Discussions that mention morphine

Alzheimer's Disease & Dementia board

I hope this is the correct place to post this question. My alert, vibrant 83 year old grandma broke her femur early Saturday morning. She had surgery Sunday morning and seemed to be doing fine, all things considered. Today, Monday, the minute I walked into the room, I knew my grandma was different. She had a "wild" look to her eye. She recognized everyone but seemed to be confused about where she was. She thought she was back in her apartment smoking cigarettes (her 60 year + habit). She was trying to get out of bed to grab cigarettes she thought she saw on the wall. I could go on and on but you get the picture....she looked like she was in the stages of early dementia.

My grandma's leg is progressing normally. She's been on morphine but I think they switched her to vicadan (sorry, don't know how to spell). She also is on some anxiety medication as she was before the fall. In addition, she was given a nicotine patch today to help with the withdrawal. Her sodium is low for some reason and she might have to have a blood transfusion tomorrow. In addition, her oxygen levels weren't where they should be. With all this and my grandma's overnight transformation from alert to halucinatory, is this permanent? This happened literally overnight. It's so difficult to get information from the doctors and nurses. They can't say anything for sure. My grandma lived on her own before this. If she continues as she is, I can see her bedridden in a full-blown nursing home situation.

Any information about similar experiences you have dealt with would be very helpful. This is such a stressful situation right now not to mention dealing with insurance (or lack thereof) for rehab and nursing home facilities in the future.

Dear Jenny,

It doesn't have to be permanent. Maybe it's only a reaction to the very strong pain meds. Your Grandma may be just fine after a couple of weeks of recovery. Many elderly people show such confusion after surgery.

My Mom (97) broke her femur in September. She had an operation to repair it and was healing well, but when I saw her in mid October (at a rehab center) she was in horrible shape. She could not find her nose to wipe it when it was runny. She couldn't find her glasses as they slipped down her nose. I thought her whole nervous system was out of whack.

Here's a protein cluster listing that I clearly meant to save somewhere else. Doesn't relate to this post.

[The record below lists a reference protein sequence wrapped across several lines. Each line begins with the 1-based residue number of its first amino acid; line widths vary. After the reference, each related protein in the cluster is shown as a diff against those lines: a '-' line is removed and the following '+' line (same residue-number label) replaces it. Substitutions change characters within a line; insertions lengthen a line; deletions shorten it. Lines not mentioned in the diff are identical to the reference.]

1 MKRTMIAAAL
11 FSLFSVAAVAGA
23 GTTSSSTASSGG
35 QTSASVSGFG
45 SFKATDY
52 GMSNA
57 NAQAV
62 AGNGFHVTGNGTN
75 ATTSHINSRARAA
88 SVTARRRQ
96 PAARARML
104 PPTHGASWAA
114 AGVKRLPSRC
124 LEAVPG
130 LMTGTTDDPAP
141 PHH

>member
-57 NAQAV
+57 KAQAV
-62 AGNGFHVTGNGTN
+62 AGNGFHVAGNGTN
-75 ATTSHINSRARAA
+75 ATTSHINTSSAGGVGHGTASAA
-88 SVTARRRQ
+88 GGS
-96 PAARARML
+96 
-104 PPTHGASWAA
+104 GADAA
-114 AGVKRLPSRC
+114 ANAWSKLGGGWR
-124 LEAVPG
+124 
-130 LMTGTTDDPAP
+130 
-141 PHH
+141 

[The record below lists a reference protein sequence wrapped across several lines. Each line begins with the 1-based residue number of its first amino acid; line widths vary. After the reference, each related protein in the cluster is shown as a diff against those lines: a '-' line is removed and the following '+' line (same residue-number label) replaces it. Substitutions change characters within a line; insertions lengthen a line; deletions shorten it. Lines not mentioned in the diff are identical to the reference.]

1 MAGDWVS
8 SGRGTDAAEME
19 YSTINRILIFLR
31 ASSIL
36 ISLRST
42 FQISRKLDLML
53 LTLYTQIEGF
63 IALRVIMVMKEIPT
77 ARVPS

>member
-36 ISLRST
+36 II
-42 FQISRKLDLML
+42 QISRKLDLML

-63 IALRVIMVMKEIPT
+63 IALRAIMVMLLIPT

Mom had already had dementia for a couple of years, and we thought this was now the final stage, hurried on by the fall, operation, and meds.

A week or so later they took her off the strong pain killers and gave her only Tylenol. The good news is that her hand/eye coordination improved totally, she can now pick up her fork and eat normally - whereas in October she had to be fed. She also had some problem with her swallowing reflex and had to be fed only liquids. That has improved to the extent that she now eats all kinds of normal food.

Mom had to stay at the nursing home. She was never able to learn to walk again, even with a walker ..it was just too hard, too much effort, and her Dementia caused her not to see the connection between going through painful therapy and getting physically stronger and going home.

She is however quite happy at the NH. and she is almost 15 years older than your grandma.

Since your grandma had no signs of Dementia before the accident, I think she has a good chance of full recovery. Therapy will be hard work, but if she has the motivation to do it, she will succeed. And try to get them to take her off that Vicodon (I don't know the spelling either) so she gets her lucidity back! My son in law was in his 20s when he had to be on morphine after a burst appendix - he saw things crawling up the walls ... that was the morphine.

Good luck with it!